KNOWING YOUR BATTLE SPACE - PART 3
In our last post we covered a lot of the connections between the MITRE ATT&CK framework to how we created a maturity model from it and help visualize our environment. Our topics for this discussion:
- Scoring based on multiple decision points
- Mapping Specific Security Controls to Tactics
- Visualizing results for decision makers
In this post we will touch upon automated scoring for Dark Falcon. A big part of the Dark Falcon effort as we previously discussed is centered around the MITRE ATT&CK framework. We have identified the fact that ATT&CK utilizes tactics that an adversary may use in their desire to compromise a network. Thinking about this logically, we understood that we need to be able to perform realistic tests against our infrastructure and in turn we would be able to determine our readiness to detect and defend against these tests. Lastly, we asked ourselves how can we do this in a fully automated way so humans can keep doing human things and not waste time doing something a computer can easily do.
Build It Yourself or Work with A Trusted Partner?
Initially, while debating how to perform automated testing, we went down the path of build it ourselves from the ground up. For example, Windows PowerShell is one of the MITRE ATT&CK tactics. We could spin up an internal attack server and perform the PowerShell tactic test. This test would utilize an encoded PowerShell command to run Invoke-Mimicatz. We could keep running down the list of tactics, add the actual attack script that we would create and schedule these scripts to run automatically with something like scheduled tasks. At first this sounded like it wouldn’t be too challenging. We knew we had some talented coders on the team along with some heavy minded red team individuals and access to our own infrastructure to host the tests. We then thought about this at a much deeper level and began to understand just how quickly trying to automate the testing of the many adversarial tactics would be. For example, what about all the external to internal attacks. This would require some kind of cloud infrastructure. Who was going to maintain this when the test broke over time? Furthermore, how would we formalize a framework for each test being written. These were all great questions that needed to be answered before we went any further. It was at this point that panic began to set in because we felt like we officially hit a road block that we could not get around.
After getting over the initial shock of what we had gotten ourselves into, we decided we would work with the business to find a small piece of the budget to purchase a product out in the market. After a lot of initial searching we decided on the company AttackIQ. They have an automated adversarial testing platform called FireDrill. This platform allows us to deploy agents to any endpoint we want to run our adversarial testing on. The agent then gets intelligence from the AttackIQ cloud as to what test it is supposed to perform, when it is scheduled to run the test, and offers full reporting back to the FireDrill console with results. The results reported either a pass meaning our security control stopped the tactic from performing, a fail being the latter, or an error meaning the test was unable to run. One key differentiator that really sold us was the fact that you could link multiple attacks together to really mimic an attacker moving laterally within your network utilizing multiple tactics.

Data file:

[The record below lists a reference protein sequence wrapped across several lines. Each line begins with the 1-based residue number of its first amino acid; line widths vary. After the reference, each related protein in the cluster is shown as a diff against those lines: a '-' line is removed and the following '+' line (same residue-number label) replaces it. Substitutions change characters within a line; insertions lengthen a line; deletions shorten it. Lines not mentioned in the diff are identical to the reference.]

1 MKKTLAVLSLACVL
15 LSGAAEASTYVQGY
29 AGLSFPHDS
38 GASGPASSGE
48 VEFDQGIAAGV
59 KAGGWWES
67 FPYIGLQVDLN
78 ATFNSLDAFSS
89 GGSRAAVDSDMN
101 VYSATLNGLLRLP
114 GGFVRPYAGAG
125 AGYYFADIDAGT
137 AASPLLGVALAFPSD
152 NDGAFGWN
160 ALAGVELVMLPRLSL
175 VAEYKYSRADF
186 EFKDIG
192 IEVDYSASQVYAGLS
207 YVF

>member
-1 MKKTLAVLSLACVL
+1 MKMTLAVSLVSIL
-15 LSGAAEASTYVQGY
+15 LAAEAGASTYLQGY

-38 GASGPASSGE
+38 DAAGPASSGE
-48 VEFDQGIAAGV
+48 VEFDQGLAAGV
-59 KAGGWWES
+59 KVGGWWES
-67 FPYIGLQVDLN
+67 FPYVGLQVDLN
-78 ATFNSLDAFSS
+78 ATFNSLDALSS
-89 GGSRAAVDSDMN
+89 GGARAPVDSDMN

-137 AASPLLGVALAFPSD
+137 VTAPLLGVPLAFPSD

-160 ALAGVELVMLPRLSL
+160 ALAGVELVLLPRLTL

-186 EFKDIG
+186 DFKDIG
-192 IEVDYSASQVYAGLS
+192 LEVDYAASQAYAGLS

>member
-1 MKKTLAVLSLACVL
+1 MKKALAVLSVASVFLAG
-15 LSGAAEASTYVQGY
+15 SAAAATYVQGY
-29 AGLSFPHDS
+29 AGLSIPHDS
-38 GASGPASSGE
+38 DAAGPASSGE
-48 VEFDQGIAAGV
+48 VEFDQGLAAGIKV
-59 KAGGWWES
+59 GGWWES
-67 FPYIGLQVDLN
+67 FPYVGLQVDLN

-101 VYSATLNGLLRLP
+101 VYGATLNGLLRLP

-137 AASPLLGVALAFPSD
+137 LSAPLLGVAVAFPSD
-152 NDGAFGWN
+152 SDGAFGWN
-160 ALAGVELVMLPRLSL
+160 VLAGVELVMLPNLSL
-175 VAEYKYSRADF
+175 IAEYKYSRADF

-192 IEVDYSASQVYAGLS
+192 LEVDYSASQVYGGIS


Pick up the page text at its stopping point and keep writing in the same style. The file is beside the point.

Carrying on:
Once our testing infrastructure was in place, the last piece was how were we going to get results from FireDrill testing back into Splunk. We decided it would be easiest to utilize the FireDrill API to write this data directly back into Splunk and then perform analysis on the data. We then move the results of that data into the Dark Falcon platform to score the environment on the particular tests that were run. We then set our chosen schedule for testing to take place on a weekly basis and we were off and running.
While we did ultimately end up deciding to purchase a product for this portion of Dark Falcon, it is important to note there is some great work being done on the open source front to assist with the automated testing of the MITRE ATT&CK tactics. One example is by Roberto Rodriguez, his work can be found here:
Cyb3rWard0g (Roberto Rodriguez) - https://github.com/Cyb3rWard0g/Invoke-ATTACKAPI
It is also important to note that AttackIQ at the time of this post does not have all 169 MITRE ATT&CKS in their testing platform so we did find ourselves still having to code some tactic tests. This was easy to do in MITRE because FireDrill allows for direct input of code sources that the FireDrill agent will run for you on the endpoint. For example, they have a generic script execution test that will take any custom script you want to provide as input to be run. (i.e. Encoded PowerShell, batch file, bash script)
So yea that's it. Full automated testing being run on a weekly basis across our entire security infrastructure. That about wraps up the specifics for the automated adversarial testing as it relates to Dark Falcon. For more information stay tuned for part 4 where we will discuss how we overlay the kill chain and get into the details of our Attack Profiling.
This post in the series starts looking at an extended view of the rich data you have available in Dark Falcon. We are constantly finding new ways of interacting with the ATT&CK tactic and there ratings in our environment. What we cover in this article is just a beginning to what is possible and we are excited to hear from others on what they are doing.
Today we will cover:
- Overlaying the Kill Chain
- Internal Kill Chain vs External Kill Chain
- Attack Profiling